Seattle's Only Arts Section • Oct 20 - Oct 26, 2005

Richard Nicol

Henry Art Gallery - A room with many views.

On Exhibit

The Warehouse of Art

150 Works of Art
Henry Art Gallery
Through February 26, 2006.

Artists often accuse curators of wanting to be artists. The Henry's chief curator, Elizabeth Brown, cannot be accused of such ambitions, even if her curatorial approach has the vitality of an artist. For her latest, 150 Works of Art, Brown cleverly collaborated with the Seattle-based architects Annie Han and Daniel Mihalyo, AKA Lead Pencil Studios, to stage a show of photographs, paintings, and video from the Henry Art Gallery's permanent collection. The surprising result is one that calls into question display and viewership while simultaneously delivering an excellent overview of the collection. Brown selected the pieces and collaborated with Lead Pencil on the show's display configuration. Entering the gallery from the north, the 150 pieces of art are arranged so that they have their backs to the viewer. Their plain plywood backings are set up on metal easels creating row after row of panels, each neatly labeled with the year the work was produced, the artist's name, and the title. The art has been moved to center stage where the viewers typically stand and gawk, leaving the walls bare and gray. The organization of the works suggests a warehouse; in fact, Han said that one of Lead Pencil's proposals was modeled directly on warehouse art storage, but with the feel of a cocktail party or a dinner party with perfectly assigned seating. The rows of works progress chronologically, but there are little other indicators or curatorial intrusion (for guidance there is a computer kiosk outside the gallery). The maze contains multiple and, as you proceed through it, multiplying viewing strategies that are full of allusions, associations, and visual games. As with WOW, the group contemporary art exhibition at the Henry last year, Brown leaves the connections and interpretations open to the viewer. It's a large part of what makes the show and her approach so successful: She is smart enough to trust her audience's intelligence and intuition. And she's sly enough to guide with an unseen hand. NATE LIPPENS

New Paintings: Jeffrey Simmons
Greg Kucera Gallery
Through November 12.

Chapter Three of William Gibson's Neuromancer opens with this description of BAMA ("[T]he Sprawl, the Boston-Atlanta Metropolitan Axis"): "Program a map to display frequency of data exchange, every thousand megabytes a single pixel on a very large screen. Manhattan and Atlanta solid white. Then they start to pulse...." The new paintings of Jeffery Simmons—a local artist who has been exhibiting in the Northwest since 1995—visualize Gibson's programmed map. They at once call to mind computer screens with millions of glowing pixels, and nighttime aerial views of sprawling cities. What we see in each painting in this series is not the city itself but the energy it expends, its heat, its power networks; its circuits, concentrations, and flows of information and money. Simmons's cities, however, are not on earth; these luminous patterns of green, blue, red, and orange lights relate to social arrangements that are inhuman. We are not looking at the "outlines of hundred-year-old industrial parks ringing the old core of Atlanta..." We are looking at otherworldly centers populated by industrious ATLiens. CHARLES MUDEDE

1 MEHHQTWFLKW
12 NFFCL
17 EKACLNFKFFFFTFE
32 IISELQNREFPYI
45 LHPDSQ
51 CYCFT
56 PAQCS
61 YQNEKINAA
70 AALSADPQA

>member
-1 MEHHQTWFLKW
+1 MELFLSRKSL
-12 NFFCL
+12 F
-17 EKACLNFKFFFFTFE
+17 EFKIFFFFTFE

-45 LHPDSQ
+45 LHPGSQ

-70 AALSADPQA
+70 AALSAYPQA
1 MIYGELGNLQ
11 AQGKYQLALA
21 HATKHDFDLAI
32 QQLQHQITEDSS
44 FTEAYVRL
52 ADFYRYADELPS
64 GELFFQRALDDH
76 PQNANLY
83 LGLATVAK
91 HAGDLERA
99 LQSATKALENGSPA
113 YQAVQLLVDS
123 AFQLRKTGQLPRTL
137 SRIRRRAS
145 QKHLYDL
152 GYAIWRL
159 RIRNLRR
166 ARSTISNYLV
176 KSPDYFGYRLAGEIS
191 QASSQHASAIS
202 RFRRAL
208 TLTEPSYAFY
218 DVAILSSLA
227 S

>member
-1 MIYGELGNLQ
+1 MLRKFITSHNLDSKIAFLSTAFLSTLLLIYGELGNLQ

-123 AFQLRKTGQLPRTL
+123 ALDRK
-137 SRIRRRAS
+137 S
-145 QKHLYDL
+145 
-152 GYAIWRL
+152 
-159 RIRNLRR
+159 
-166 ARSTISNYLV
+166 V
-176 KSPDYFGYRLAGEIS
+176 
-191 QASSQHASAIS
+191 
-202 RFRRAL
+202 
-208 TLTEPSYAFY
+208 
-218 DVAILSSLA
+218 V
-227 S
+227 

Acting Out: Claude Cahun and Marcel Moore
Frye Art Museum
Through Feb 12, 2006.

Lucy Schwob and Suzanne Malherbe were two early proto-performance artists who worked on the margins of identity, gender, photo-documentation, and French surrealism. Schwob grew up in a prominent Jewish publishing family and Malherbe came from a privileged, Christian background. They adopted male names; Schwob became Cahun and Malherbe became Moore. From 1920 to 1937, the couple lived together in Paris, participating in avant-garde theater and the Surrealist movement. They then moved to the Isle of Jersey where they were arrested, sentenced to death, and then spared during the Nazi occupation. All along they created private performances just for the camera, creating personas and scenarios that took on the look of public dreams. The most indelible of these are from the earliest period of their collaboration. Acting Out, guest-curated by Tirza True Latimer from the California College of the Arts, traces their collaboration chronologically. The work is startlingly contemporary, with obvious antecedents to the shape-shifting, gender-loaded work of Cindy Sherman and Nikki S. Lee. But ultimately the two women remain elusive. Much of their work was destroyed by the Nazis and even their prison time and subsequent release, precipitated by a cryptic official letter of protest from an Isle of Jersey official, remains frustratingly murky. Without larger context, the haunting and strange images remain out of reach. Was their work a private practice or was it widely viewed? They were lovers who lived as sisters; Moore was Catholic but was buried next to Cahun with two Stars of David on their shared headstone. The photographs of their loaded play-acting are penetrating, seeming to reveal the layered lives and mythic propensities that they lived or dreamed of living—but at the end of the exhibition the two remain enigmas, fascinating but unknowable. It's both fitting and incomplete. NATE LIPPENS

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